Terrance Shannon

Evaluating Terrance Shannon to VCU

Three reasons VCU fans should be stoked:

1. Terrance Shannon is about as athletic as they come. He’s 6-8, 240. He can run. He can jump. If either teams gets into transition and Shannon is on the floor, he instantly becomes the most likely player in college basketball to be 3-4 seconds away from a Sportscenter Top 10 moment. The only thing that surprises me about his four years at FSU is that he didn’t destroy a backboard or some opponent’s manhood.

2. His effort is what coaches point toward when they’re telling other players that they don’t play hard enough. If he just randomly dove on the floor in the middle of a play for no reason, it wouldn’t surprise anyone who has watched him. He’s one of the only power forwards in basketball who will begin bodying up his man at the timeline.

3. He’s got the Terrance Shannon Face, which – even if you’ve never seen him play – you’ll immediately recognize when he makes it. Imagine some stranger snuck into his dorm room and took a giant dump in his toilet. When Shannon discovered it and realized that his toilet was now plugged – that’s the face he makes. He’ll make the Terrance Shannon Face after he dunks on someone, after a bad call goes against him, and sometimes just at random.

Three reasons VCU fans should curb their enthusiasm:

1. When Shannon was a role player playing with a group of talented bigs – Bernard James, Xavier Gibson, Jon Kreft (yes, I just typed that) – he was great. He even had the highest offensive rating of any of the bigs, prior to his injury in 2011-12 (more on that in a moment).  The reason he was so efficient is that he dunked everything in sight. Only the things in sight weren’t possessions which flowed through him. He cleaned up garbage. He ran the break. He was a monster. Then a UConn player fell on top of him (and Shannon was called for the foul, just to rub it in) and his shoulder fell apart and he didn’t play anymore with those talented bigs.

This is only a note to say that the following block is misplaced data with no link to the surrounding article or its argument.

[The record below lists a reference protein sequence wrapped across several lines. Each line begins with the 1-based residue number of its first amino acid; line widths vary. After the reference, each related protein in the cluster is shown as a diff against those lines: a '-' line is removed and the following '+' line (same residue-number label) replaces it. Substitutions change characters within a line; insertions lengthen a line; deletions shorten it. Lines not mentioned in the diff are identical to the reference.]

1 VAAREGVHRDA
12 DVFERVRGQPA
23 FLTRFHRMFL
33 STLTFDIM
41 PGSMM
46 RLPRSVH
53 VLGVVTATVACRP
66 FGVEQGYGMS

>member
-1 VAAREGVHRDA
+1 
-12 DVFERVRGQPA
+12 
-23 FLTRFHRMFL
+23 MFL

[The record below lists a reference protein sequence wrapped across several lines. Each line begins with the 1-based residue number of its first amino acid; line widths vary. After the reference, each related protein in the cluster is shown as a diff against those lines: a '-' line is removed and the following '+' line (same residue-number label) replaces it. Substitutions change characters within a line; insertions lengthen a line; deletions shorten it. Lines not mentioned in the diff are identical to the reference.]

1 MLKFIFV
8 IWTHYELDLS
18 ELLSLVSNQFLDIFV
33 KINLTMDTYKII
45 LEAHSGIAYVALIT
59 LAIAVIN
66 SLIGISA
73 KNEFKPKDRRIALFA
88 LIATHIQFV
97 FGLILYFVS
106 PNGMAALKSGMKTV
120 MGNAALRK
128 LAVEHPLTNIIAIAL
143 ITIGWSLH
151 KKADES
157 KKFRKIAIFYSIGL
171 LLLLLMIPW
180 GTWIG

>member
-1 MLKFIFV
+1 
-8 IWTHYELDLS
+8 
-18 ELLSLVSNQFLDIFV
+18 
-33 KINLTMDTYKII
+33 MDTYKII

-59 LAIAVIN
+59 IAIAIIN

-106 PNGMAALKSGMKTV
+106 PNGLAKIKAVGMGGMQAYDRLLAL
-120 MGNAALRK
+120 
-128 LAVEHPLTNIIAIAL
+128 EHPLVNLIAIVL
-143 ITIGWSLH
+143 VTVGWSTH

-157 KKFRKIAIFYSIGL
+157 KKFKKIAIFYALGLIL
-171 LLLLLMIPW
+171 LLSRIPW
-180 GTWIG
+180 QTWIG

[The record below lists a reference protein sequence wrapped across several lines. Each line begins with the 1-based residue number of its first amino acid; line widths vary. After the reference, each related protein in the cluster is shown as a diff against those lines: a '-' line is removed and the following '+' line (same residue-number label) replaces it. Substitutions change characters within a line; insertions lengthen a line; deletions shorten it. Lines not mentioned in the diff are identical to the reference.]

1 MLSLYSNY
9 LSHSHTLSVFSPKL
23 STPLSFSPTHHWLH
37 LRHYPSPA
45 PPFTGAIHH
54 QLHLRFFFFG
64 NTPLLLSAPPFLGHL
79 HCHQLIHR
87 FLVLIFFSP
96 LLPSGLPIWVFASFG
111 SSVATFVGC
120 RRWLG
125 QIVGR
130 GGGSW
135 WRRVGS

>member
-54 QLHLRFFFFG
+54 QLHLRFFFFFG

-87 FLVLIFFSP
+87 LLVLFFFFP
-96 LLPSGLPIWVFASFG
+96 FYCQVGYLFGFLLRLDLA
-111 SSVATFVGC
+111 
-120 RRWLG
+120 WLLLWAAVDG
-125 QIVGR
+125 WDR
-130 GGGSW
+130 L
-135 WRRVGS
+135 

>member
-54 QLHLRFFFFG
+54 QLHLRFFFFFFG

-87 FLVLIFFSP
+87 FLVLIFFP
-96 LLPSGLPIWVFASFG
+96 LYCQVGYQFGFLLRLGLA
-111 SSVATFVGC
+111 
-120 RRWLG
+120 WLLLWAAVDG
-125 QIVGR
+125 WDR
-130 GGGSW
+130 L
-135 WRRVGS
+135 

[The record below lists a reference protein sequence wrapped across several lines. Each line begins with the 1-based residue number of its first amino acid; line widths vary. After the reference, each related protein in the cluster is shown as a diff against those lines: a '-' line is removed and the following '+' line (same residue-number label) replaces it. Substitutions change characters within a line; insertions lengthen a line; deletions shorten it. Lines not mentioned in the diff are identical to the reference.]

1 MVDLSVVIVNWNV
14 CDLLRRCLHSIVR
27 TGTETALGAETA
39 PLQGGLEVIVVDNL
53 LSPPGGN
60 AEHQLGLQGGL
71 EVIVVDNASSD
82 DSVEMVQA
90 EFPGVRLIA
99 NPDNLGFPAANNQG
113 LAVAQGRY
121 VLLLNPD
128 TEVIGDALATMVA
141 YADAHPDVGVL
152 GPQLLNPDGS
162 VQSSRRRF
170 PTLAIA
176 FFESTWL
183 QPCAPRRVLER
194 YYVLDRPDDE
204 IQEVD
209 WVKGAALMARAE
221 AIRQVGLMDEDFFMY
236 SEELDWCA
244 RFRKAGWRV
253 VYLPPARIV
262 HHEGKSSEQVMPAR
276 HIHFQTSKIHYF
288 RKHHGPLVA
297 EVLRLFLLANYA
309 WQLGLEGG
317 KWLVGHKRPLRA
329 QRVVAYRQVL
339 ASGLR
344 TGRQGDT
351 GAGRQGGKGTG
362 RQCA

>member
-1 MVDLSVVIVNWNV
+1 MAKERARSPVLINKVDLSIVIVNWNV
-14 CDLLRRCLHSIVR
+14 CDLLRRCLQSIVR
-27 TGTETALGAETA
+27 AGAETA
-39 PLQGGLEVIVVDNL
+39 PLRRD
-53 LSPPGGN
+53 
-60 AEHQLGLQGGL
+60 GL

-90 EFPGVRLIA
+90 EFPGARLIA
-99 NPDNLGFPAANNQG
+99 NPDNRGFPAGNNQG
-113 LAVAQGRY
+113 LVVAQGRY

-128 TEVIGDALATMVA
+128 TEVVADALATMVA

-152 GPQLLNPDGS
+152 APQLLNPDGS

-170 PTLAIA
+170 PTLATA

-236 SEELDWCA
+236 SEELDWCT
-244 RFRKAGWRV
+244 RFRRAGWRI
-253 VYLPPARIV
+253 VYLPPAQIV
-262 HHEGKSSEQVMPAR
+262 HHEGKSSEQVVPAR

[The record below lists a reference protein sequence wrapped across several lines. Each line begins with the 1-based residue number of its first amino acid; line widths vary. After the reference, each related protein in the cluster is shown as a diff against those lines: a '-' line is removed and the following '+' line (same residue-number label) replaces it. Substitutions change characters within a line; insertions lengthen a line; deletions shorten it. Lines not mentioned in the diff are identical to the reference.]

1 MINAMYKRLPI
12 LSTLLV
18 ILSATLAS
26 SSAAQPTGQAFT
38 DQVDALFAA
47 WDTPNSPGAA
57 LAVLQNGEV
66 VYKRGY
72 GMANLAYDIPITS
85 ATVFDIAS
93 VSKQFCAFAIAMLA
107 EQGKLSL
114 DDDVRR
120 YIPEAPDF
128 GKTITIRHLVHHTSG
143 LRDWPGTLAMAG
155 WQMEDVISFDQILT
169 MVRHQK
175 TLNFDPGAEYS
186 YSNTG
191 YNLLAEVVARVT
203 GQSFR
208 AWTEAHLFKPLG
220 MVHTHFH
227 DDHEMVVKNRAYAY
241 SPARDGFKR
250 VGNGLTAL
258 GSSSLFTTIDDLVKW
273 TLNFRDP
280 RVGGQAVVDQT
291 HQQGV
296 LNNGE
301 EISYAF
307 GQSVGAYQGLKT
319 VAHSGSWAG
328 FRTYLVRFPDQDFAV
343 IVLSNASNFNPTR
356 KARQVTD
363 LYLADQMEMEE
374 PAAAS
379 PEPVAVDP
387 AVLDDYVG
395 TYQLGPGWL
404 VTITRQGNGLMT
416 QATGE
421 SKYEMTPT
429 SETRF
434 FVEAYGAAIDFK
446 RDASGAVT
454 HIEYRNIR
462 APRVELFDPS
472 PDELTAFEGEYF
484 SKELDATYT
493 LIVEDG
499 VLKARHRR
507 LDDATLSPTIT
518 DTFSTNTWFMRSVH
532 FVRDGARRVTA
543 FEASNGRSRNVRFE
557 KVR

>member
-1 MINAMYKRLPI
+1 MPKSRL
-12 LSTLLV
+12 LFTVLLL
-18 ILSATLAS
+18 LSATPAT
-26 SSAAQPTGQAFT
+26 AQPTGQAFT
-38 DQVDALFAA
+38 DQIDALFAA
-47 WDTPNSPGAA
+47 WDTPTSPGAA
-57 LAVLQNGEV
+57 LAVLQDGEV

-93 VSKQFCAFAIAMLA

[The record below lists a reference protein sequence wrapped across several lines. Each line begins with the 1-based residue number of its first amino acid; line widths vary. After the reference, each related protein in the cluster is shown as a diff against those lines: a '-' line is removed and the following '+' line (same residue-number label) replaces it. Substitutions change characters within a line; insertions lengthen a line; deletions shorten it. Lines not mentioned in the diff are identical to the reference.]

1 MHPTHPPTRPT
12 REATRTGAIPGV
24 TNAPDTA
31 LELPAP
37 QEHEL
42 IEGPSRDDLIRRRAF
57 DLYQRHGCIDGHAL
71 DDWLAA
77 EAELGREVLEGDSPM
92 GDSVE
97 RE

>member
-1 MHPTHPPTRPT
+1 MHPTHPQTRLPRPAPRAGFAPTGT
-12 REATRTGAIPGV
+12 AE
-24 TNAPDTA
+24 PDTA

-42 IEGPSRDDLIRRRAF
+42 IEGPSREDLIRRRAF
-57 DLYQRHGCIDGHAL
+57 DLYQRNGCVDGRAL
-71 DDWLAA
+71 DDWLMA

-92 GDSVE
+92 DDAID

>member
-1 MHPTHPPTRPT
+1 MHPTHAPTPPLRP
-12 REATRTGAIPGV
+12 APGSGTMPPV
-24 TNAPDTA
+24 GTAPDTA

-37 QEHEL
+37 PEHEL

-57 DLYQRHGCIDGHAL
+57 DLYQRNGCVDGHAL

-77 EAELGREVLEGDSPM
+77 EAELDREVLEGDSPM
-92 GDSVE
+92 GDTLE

This past season, playing alongside inexperienced big men, Shannon was exposed. He suddenly started taking shots which looked like they’d never been practiced before outside of a random game of HORSE. Four years in the system, and Shannon’s list of offensive moves is still a blank slate.

2. Shannon committed 5.3 fouls per 40 minutes as a junior (which was actually an improvement) which is far more than any VCU regular. One of his favorite fouls is the Shannon Special (which sometimes leads to the Terrance Shannon Face) in which he assaults the ball-handler roughly 50’ from the basket for absolutely no reason, and he typically only does this when the opposition is in the double-bonus during a close game.

3. Shannon has injured his knee, his other knee, his shoulder and his neck. In four years at FSU, Shannon has played in 72 of 135 potential games, and this doesn’t even count his senior year in high school in which he played zero. If I were coding a video game and needed a durability scale for college players it would go:  1) durable, 2) average, 3) injury prone, 4) Terrance Shannon.

The verdict:

IF a) Coach Smart can get Shannon to buy into an appropriate role on offense, b) he stays healthy, and c) he stays out of foul trouble, then this transfer is an absolute slam dunk for VCU. And by all accounts he’s a good kid. FSU fans, who just lost him, will likely watch a bunch of VCU games next season just to check in.

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